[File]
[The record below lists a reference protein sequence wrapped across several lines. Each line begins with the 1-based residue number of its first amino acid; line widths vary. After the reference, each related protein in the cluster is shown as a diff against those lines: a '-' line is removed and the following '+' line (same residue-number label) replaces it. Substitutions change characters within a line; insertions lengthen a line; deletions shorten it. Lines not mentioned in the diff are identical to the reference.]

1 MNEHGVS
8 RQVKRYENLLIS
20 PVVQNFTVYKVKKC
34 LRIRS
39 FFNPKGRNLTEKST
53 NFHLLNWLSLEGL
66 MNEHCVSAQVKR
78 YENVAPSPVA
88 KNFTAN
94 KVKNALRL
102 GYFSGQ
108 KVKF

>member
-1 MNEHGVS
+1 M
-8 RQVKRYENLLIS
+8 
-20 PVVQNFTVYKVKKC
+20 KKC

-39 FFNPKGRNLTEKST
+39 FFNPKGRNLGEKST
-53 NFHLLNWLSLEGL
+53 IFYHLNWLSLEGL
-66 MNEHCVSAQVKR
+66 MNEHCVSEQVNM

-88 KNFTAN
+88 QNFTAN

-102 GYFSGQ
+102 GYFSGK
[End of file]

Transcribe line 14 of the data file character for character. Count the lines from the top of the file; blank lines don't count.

>member